Car dealerships encounter more shoppers paying cash

Car dealerships encounter more shoppers paying cash

“What’s causing that is that so many people have gotten sticker shock” at the interest rates available, Eleazer said.

Customers are not aware of the rise in interest rates that have taken place since the first quarter of 2022. When a customer whose last loan had a 2.9 percent APR is offered 7.9 percent today, “they’re about to lose their mind,” he said.

As a result, customers opt to pay cash instead.

“It’ll level out,” Eleazer said. “It always says.”

Interest rates today are like those before the 2008 financial crisis, he said, a point he also makes for customers.

The Fed had kept its internal benchmark rate target at 5.25 percent throughout 2007 until September of that year, when it began to fall to what would ultimately be a 0-0.25 percent target by the end of 2008. Instead, the Fed’s target rate had risen from 0 to 0.25 percent from the start of 2022 to 5 to 5.25 percent in May 2023.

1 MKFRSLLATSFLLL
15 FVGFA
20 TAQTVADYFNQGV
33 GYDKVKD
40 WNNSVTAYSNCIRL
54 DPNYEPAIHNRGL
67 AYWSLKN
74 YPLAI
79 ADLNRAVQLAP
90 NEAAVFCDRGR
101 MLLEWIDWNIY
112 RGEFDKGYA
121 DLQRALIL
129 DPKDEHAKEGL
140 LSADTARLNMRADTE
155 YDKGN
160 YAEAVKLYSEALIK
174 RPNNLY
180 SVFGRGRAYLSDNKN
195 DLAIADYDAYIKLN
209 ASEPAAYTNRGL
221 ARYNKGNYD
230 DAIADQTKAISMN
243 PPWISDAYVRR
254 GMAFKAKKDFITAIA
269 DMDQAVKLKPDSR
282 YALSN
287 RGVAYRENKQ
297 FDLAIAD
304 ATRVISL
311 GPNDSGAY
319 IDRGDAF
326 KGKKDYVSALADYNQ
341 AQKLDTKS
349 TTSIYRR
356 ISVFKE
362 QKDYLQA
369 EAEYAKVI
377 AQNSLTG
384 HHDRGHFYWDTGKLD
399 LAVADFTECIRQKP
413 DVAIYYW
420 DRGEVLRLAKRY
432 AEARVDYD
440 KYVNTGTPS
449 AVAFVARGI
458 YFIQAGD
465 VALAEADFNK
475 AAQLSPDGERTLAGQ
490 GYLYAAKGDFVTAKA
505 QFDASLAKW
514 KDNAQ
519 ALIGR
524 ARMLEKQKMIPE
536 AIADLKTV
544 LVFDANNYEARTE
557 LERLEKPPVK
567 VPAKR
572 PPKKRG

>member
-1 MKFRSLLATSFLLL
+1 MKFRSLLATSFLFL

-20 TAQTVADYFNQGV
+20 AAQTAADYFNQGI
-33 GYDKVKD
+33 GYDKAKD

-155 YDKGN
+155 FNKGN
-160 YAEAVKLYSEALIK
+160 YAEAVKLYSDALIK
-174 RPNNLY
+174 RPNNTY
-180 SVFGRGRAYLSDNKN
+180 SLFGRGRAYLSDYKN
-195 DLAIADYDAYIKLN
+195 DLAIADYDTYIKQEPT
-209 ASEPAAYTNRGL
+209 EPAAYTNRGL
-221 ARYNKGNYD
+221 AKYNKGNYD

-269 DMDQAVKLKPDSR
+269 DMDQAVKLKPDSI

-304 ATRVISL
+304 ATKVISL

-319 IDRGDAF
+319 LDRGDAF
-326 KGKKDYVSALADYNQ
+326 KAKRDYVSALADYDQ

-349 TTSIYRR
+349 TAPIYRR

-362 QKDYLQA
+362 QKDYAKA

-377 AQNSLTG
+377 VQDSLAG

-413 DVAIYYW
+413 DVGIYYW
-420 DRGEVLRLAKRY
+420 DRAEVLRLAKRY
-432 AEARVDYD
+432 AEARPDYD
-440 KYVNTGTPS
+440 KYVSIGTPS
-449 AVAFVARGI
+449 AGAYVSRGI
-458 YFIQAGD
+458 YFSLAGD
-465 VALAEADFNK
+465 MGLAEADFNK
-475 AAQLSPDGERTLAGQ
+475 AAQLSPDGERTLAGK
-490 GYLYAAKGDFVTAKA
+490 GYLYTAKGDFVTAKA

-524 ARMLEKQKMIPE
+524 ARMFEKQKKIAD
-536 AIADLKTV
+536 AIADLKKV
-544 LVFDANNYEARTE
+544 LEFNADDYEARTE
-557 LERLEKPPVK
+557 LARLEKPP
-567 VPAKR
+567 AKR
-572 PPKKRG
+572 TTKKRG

Bob Parry, finance director at Tyrell Auto Centers in Cheyenne, Wyo., said he has seen a trend of cash buyers for both new and used vehicles, which he attributes to higher interest rates on car loans. He estimated in March that customers brought cash about 30 percent of the time in both new- or used-vehicle deals.

But Parry said he thought this cash was derived from a loan rather than savings — just not an auto loan.

“When you see the cash, I think people are pulling it out of their homes,” Parry said. “I don’t think there’s that many true cash buyers in this market.”

Parry said he believed financing a vehicle was a better bet for consumers than cash, and he financed all of his personal vehicles. “The worst thing” one could do was pay cash for a depreciating asset like a vehicle, he said.

“Why not use the bank’s money and put GAP insurance there and protect that?” Parry said. “Leave your cash in the bank.”